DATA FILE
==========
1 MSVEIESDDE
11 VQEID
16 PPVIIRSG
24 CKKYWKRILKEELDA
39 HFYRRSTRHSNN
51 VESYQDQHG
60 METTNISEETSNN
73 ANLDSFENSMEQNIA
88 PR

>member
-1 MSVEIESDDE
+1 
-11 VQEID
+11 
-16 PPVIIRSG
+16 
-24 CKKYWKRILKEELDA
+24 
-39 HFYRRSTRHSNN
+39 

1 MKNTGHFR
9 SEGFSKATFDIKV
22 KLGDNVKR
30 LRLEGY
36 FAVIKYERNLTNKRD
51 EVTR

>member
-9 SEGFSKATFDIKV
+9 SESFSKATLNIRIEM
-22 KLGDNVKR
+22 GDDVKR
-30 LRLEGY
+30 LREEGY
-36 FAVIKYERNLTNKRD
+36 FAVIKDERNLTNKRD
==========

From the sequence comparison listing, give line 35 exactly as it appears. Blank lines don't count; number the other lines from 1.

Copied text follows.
+36 FAVIKDERNLTNKRD